Written by Corbett Smith
Flower Mound, FM Marcus baseball teams' history turns friendship into battle for state berth
There, in a single photograph, is the genesis of Flower Mound and Flower Mound Marcus’ recent baseball successes — the Flower Mound Warriors, a 12-member select team of 9-year-olds, posing in post-tournament triumph.
Nine of those players — Marcus’ Tyler Boertje, Romero Greer, Patrick Kmetz and Saxon Lumpp, and Flower Mound’s Noah Hill, Casey Jacobsen, Kyle Johnston, Austin Wagner and Sean Wymer — will take the field for their schools when they face off in a three-game series starting Friday, playing for the Class 5A Region I title and a trip to the UIL’s state tournament in Round Rock.
“We’ve all played together — as long as I can remember,” Greer said.
Familiarity has bred competition, and this mix of talent and tradition has pushed these programs to the brink of a state tournament appearance. The winner will be the first Lewisville ISD school to advance to state since Flower Mound made back-to-back appearances in 2003 and 2004.
It’s the Mound Showdown — on the grandest scale.
“The community is very wrapped up in it,” Flower Mound coach Danny Wallace said. “It’s all that they’ve talked about all week long.”
When Marcus coach Jeff Sherman and Wallace were hired in June 2012 (Sherman, a 1999 Marcus grad, from Frisco Centennial, and Wallace from Georgetown), both coaches knew the enormous potential of their programs.
“When I came up to visit about the job, the first place I went to was Bakersfield Park,” Wallace said. “I wanted to see what the youth leagues looked like. And Bakersfield — where most of our kids grew up playing baseball — those fields are nicer than most high school fields. So I knew right away that there was a level of support here.”
Tracy Black, the general manager and tournament director of the Flower Mound Youth Sports Association, estimates that there are 150 youth baseball and softball teams playing in the city’s leagues this summer.
“The organizations there, in select ball, are big,” Sherman said. “It’s a great place to be, great place to live — in that way, it’s a lot like Southlake. And the heritage of the sport within the community has always been there.”
And until the spring of 1999, Sherman’s senior season, that talent was funneled to a single high school.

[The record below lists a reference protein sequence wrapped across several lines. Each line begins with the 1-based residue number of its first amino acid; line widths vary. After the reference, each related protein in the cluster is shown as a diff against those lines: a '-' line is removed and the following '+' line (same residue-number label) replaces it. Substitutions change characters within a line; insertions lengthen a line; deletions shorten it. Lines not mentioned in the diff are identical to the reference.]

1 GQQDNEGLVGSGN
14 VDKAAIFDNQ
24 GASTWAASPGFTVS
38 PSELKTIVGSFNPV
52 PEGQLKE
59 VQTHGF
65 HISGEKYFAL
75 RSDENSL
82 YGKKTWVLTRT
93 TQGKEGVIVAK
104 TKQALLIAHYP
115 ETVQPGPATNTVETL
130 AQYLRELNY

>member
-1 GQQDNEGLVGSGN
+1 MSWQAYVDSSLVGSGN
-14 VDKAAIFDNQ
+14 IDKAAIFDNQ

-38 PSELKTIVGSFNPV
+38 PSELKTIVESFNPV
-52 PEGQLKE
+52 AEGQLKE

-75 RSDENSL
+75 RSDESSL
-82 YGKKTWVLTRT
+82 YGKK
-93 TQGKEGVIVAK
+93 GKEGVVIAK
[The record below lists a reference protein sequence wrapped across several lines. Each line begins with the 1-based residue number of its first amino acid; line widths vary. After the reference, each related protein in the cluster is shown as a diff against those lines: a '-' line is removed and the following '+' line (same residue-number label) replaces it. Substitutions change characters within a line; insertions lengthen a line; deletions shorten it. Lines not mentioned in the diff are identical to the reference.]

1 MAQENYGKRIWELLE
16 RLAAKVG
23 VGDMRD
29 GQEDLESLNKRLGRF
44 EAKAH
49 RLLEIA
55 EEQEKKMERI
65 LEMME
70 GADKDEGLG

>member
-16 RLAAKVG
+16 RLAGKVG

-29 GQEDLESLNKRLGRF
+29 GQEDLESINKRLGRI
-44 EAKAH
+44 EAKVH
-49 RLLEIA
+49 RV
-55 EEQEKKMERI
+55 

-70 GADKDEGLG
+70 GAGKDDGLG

Things changed with the opening of Flower Mound in 1999. Derek Matlock, now an assistant coach and recruiting coordinator at West Virginia, started the program and took it to unparalleled heights in his five seasons. Flower Mound hasn’t missed the playoffs since 2002 and made the state final in 2004. Marcus, on the other hand, took a temporary dip, missing the playoffs from 2000 to 2004.
Both schools’ fortunes have stabilized in recent years. This is Marcus’ second trip to the regional final in six seasons (the other was in 2009). Despite a slew of collegiate talent — 13 Division I signees since 2010 — Flower Mound had two first-round playoff exits in three years before this season’s run. Flower Mound last made the regional final in 2008.
“What we’ve been telling ourselves all year is that we don’t want to be the typical Flower Mound team, with the reputation that we’ve had recently,” senior center fielder and TCU signee Connor Wanhanen said. “This has been so much fun, we’re never going to forget it. But … we want this more than anyone else in the world right now.”
The playoff series, to be played at McKinney Boyd after the coaches struggled to find a larger venue, should be closely fought. Marcus won two of three games against Flower Mound during district play, with all three decided by three runs or fewer.
“Normally, if you get this far and then you lose, you don’t have to see who you lost to go to state,” Wallace said. “But in this case, that team that beat you and kept you from going to state is going to be in your neighborhood 24/7. That makes it a little more intense.”